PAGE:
Gene Hackman, Richard Crenna, and James Franciscus are the doomed crew of Ironman One in Marooned. When their return thrusters fail to fire, the three astronauts are trapped in space, leaving Gregory Peck and NASA to find a way to save them before their oxygen runs out. Sturges directs this human character study with an assured hand with some impressive visual effects. Thanks to Australian distributor Imprint, Marooned comes to Blu-ray with an overall pleasing A/V presentation and some solid extra features. It’s not the greatest movie ever but it is certainly Worth A Look.
After five months in a state-of-the-art orbiting research laboratory, the crew of Ironman One - Jim Pruett (Richard Crenna), Clayton Stone (James Franciscus), and Buzz Lloyd (Gene Hackman) are coming home. But when the thrusters on their return capsule fail to fire, the crew is trapped with limited life support and no way to get back to earth or to the well-supplied space station. Now NASA director Charles Keith (Gregory Peck) and his lead engineer Ted Dougherty (David Janssen) are in a race against time to find a way to save the trapped astronauts before their air runs out.
Based on the novel by Martin Caidin - it’s a great read if you pick up a copy - Marooned is essentially a high-concept sci-fi version of the Apollo 13 disaster. Only this film predates that historical event by a year! This is an often dramatic and thrilling examination of humanity’s best intentions in the face of catastrophe. If only it was a better movie! It’s far from terrible or unwatchable, but it’s also not the star-reaching nail-biting space thriller that it easily could have been either.
John Sturgis had a hand in several of the greatest films ever made… as well as a few notable duds. His notable personal issues could be tied to a film’s failure, but other times he just made some questionable decisions. I haven’t heard if Sturges’ own behavior was at fault for how this film turned out, but I believe it’s some of the creative decisions that take issue for Marooned. To start, the film has a very languid pace to it as life-or-death decisions are made with serious dramatic discussions and high-tension events. With that languid pace, takes are very long without some needed editing to tighten the drama. Adding to the languid nature of the film is the complete lack of an original score. Instead, we get background sound effects and wherever the action takes place in outer space, there’s an ethereal ambient sound that feels more fitting as a backing track in a Windham Hill album. This puts a lot of heavy load on the cast to carry and sadly only some of the actors available were up for the task.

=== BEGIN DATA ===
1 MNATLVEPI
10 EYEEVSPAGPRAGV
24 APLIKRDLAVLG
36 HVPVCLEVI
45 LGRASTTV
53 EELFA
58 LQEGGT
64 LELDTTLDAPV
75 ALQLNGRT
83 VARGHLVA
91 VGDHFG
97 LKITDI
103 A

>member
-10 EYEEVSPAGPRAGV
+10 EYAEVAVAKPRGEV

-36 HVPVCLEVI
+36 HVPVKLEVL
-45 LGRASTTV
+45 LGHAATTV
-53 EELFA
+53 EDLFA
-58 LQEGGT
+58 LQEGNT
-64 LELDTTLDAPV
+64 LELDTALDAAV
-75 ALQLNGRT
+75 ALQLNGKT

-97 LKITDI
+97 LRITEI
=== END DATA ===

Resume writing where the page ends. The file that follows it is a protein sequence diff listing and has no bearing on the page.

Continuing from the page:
Gregory Peck delivers the traditional man of reason he’s all too well known for but in this case, he brings welcome energy and urgency. He has to make decisions that not only affect the lives of the three stranded astronauts but the men on the ground. David Janssen puts his gravelly voice to good work as the irrational, passionate foil for Peck to play off of. He’s the one dedicated to rescuing those men no matter the financial cost or the lives lost in the process. It’s those scenes that work best for the film.
While the film features some impressive Oscar-winning visual effects, it’s the actual space scenes with our three astronauts that drag this beast out. That’s largely because Hackman is the only one who feels like he came to play having been gifted with the most dramatically interesting character. The way Richard Crenna and James Franciscus’s characters are written, they just kind of “float” there and take what comes to them with only a few sparks. Hackman on the other hand gets to go full out and show why he was nominated for an Oscar a year earlier in Bonnie and Clyde. He handily steals the show, bringing a much-needed kick of energy to some of the film’s deathly slow scenes.